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Shuji Shimizu, vice president of Fukushima University, said: “One of the reasons for enactment of the three laws on electric sources was that it is not good to be securing places for the construction of nuclear power plants by using dubious donations.

It is obvious that the huge donations by electric power companies are related to nuclear power plants. If local governments depend on those donations, their finances will be forced to depend on nuclear power plants more and more.”

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Payments were also made to the Niigata prefectural government and two municipalities hosting the Kashiwazaki-Kariwa nuclear power plant, as well as the Aomori prefectural authorities and the city government of Mutsu, where a TEPCO-affiliated company planned to construct an intermediate storage facility for spent nuclear fuel.

Of a total of 34.7 billion yen identified as having been paid for the construction of public facilities, 19.9 billion yen went to local governments in Fukushima Prefecture, 13 billion yen went to authorities in Niigata Prefecture, and 1.8 billion yen went to Mutsu.

In exceptional cases, TEPCO disclosed donations for particularly expensive facilities. Fukushima Prefecture’s 13-billion-yen “J Village” soccer facility and park improvements in Kashiwazaki city and Kariwa village in Niigata Prefecture worth 10 billion yen were funded by the company.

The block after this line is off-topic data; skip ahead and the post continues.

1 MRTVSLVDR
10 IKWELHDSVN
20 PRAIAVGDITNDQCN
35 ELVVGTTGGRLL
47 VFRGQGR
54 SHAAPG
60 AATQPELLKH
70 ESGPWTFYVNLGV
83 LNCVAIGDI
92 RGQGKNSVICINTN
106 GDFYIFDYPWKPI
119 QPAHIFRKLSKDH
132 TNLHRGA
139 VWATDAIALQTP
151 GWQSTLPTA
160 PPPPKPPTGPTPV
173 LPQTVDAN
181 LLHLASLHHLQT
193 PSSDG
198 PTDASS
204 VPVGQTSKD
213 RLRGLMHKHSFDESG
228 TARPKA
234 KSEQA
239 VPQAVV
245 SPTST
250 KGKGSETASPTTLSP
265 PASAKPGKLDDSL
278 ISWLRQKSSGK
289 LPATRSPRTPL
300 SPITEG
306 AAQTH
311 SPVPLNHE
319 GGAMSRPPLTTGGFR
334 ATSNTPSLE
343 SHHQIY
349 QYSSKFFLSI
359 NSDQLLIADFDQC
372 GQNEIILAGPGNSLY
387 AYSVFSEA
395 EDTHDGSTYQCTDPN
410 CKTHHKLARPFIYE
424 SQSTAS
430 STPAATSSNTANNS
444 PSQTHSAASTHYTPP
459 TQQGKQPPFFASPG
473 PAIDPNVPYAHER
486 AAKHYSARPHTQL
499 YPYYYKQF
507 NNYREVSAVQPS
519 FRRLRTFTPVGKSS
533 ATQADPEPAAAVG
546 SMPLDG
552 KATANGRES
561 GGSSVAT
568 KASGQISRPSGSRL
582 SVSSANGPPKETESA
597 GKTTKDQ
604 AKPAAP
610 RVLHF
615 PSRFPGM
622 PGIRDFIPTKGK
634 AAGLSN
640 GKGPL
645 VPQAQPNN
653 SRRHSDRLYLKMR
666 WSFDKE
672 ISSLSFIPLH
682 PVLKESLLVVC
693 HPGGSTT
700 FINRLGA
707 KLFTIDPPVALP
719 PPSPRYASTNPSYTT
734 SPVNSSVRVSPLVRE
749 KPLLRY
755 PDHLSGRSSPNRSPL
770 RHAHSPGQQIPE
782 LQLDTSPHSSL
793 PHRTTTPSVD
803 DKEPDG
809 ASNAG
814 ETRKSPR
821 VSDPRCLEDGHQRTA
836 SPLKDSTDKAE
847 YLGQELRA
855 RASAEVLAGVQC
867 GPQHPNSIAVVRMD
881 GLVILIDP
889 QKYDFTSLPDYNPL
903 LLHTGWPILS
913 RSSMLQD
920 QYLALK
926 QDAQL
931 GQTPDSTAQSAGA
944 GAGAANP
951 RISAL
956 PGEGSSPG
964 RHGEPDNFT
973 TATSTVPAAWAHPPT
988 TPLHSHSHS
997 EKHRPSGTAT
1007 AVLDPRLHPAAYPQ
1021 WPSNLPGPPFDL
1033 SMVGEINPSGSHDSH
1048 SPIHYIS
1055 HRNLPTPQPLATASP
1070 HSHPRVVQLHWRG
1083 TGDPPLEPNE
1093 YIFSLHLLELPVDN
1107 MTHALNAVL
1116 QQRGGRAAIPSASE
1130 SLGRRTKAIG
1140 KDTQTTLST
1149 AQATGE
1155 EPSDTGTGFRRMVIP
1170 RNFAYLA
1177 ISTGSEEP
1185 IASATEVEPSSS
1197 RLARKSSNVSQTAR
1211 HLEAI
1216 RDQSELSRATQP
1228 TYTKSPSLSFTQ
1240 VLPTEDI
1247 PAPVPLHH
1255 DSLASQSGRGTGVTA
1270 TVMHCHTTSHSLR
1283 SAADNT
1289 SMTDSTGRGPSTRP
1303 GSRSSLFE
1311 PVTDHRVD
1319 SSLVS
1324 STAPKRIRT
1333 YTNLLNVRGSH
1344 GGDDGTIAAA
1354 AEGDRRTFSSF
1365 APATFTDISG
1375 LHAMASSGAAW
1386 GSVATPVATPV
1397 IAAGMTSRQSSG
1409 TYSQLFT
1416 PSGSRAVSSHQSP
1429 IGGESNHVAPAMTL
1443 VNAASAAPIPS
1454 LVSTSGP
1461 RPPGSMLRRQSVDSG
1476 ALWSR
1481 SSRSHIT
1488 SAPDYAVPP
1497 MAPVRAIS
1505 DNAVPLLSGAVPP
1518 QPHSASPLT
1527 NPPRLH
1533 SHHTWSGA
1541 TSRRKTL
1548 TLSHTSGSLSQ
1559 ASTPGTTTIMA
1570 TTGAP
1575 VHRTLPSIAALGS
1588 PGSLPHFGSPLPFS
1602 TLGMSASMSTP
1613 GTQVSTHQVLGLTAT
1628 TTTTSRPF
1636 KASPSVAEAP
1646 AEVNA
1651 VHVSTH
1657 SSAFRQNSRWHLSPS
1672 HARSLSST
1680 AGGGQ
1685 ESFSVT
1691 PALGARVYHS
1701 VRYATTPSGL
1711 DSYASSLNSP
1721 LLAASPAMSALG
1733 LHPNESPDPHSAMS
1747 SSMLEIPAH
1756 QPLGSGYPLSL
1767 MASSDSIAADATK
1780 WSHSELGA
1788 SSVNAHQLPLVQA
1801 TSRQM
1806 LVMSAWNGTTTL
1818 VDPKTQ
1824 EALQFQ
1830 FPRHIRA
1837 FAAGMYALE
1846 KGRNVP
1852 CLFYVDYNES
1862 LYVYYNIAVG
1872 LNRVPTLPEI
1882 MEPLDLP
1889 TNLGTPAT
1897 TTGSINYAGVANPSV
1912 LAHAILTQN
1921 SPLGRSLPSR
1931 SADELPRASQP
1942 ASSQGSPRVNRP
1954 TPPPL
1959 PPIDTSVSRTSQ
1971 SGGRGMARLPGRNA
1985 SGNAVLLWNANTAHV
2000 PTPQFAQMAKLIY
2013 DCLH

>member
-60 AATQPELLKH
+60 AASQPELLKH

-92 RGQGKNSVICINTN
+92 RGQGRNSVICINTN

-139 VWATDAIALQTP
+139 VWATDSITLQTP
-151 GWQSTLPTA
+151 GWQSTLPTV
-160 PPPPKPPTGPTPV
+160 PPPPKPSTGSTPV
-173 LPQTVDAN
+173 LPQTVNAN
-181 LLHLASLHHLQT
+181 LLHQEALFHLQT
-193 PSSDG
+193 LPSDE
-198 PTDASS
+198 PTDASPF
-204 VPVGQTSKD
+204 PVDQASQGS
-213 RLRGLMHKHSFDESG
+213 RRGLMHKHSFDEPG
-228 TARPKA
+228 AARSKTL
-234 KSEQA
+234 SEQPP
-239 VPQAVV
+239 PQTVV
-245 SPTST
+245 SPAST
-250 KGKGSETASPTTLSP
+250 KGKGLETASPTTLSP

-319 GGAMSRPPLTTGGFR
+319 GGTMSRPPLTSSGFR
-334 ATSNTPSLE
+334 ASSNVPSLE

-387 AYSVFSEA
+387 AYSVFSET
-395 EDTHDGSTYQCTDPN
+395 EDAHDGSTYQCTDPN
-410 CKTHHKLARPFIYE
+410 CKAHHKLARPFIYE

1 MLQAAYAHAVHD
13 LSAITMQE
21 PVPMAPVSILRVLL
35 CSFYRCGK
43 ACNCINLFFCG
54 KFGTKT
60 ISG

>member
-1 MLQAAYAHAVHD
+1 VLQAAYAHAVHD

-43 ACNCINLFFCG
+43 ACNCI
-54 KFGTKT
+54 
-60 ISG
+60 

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But the general approach was secretive.

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A TEPCO public relations official said:

“We refrain from disclosing each donation. We have disclosed the amounts of donations when the recipients have wanted to disclose them, or when the donations were made for large-scale projects.”

A former executive of the Aomori prefectural government said:

“We welcomed anonymous donations because we were able to use them freely.”

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The Mutsu city government purchased a shopping center building and turned it into a municipal government office building in 2006. Of the total cost of 2.8 billion yen, 1.2 billion yen was paid by donations from TEPCO.

According to former city government executives, the city had to move because of the age of its previous building, but could not pay for the relocation itself because of serious fiscal problems.

TEPCO was initially reluctant to pay, saying funding the relocation did not meet the donations’ official purpose of revitalizing local communities. However, the Mutsu city government pressed the point, saying the city government office was used by local people. TEPCO eventually accepted the request.

The fact that TEPCO provided the funding was only revealed after city assembly members blocked passage of the budget plan and insisted on transparency.

In Aomori Prefecture, the Federation of Electric Power Companies donated a total of 17 billion yen to prefectural government-affiliated organizations during the period from 1989 and 2009. Of that amount, about 5 billion yen was shouldered by TEPCO.

The municipal government of Naraha, Fukushima Prefecture, where the Fukushima No. 2 nuclear power plant is located, received a donation of 1 billion yen from TEPCO in fiscal 2007 to pay for the construction of a combined kindergarten and nursery school.

“We were not able to cover all of the construction costs, so we asked TEPCO for donations,” a Naraha municipal government official said.